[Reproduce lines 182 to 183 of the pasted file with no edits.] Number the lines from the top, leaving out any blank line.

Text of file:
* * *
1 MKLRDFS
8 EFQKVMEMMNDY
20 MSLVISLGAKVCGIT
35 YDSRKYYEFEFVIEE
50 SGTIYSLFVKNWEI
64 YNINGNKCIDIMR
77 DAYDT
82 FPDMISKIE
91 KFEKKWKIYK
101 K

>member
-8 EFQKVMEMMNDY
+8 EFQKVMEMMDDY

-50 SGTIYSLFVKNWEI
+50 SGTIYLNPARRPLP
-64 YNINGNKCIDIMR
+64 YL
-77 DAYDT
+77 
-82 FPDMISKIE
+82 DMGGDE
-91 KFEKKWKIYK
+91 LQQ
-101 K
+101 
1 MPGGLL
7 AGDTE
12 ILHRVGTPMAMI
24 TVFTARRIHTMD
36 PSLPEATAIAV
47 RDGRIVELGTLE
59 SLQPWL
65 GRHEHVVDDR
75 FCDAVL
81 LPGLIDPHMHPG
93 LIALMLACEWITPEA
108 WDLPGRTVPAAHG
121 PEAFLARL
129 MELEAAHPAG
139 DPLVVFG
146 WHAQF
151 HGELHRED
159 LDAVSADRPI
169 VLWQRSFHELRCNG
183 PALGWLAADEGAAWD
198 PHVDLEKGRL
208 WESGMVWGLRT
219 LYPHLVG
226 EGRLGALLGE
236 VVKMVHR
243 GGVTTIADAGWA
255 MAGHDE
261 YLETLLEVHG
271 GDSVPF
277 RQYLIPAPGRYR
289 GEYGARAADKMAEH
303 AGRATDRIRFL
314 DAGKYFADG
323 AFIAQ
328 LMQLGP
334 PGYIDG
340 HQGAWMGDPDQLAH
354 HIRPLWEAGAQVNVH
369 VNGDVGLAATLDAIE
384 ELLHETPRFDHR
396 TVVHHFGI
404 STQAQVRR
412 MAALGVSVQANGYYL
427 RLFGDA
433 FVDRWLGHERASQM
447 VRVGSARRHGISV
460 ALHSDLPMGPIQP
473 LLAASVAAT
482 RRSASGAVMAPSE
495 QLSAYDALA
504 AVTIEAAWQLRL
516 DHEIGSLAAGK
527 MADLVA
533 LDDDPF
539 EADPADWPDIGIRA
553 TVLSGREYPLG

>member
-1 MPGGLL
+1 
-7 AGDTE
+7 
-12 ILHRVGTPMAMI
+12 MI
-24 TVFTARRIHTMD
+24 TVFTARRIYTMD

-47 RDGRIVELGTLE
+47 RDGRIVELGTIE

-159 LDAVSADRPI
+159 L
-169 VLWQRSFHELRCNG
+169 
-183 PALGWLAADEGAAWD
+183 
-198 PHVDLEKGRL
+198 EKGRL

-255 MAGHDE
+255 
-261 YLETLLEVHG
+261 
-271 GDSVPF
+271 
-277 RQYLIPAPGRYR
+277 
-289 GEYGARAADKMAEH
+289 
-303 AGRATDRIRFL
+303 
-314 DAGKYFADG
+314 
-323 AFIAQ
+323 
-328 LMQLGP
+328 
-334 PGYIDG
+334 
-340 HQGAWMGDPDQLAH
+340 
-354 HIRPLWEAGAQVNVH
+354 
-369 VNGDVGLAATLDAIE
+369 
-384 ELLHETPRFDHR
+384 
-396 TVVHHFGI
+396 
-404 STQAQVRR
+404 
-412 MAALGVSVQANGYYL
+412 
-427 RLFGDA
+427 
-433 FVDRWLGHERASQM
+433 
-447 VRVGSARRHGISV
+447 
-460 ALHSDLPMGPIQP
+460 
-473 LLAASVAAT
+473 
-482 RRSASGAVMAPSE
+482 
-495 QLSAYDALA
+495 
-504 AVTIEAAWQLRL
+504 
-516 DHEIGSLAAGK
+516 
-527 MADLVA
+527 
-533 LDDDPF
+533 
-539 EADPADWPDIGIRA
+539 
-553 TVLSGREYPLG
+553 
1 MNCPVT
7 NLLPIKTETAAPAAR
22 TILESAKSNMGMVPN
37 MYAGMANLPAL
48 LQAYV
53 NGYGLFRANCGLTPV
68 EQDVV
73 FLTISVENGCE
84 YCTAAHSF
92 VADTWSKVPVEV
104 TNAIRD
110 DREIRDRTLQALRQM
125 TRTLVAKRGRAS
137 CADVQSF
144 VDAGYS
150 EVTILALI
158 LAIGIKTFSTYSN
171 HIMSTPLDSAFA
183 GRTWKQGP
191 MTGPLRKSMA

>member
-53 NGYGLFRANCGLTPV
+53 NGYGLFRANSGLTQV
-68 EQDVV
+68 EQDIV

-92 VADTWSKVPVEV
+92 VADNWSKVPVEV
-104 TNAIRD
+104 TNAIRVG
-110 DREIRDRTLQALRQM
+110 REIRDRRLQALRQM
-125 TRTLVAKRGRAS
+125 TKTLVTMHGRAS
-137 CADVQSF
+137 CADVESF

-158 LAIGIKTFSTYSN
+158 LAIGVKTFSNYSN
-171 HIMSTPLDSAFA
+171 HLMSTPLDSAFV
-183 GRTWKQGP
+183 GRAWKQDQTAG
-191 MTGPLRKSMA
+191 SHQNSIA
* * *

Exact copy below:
-53 NGYGLFRANCGLTPV
+53 NGYGLFRANSGLTQV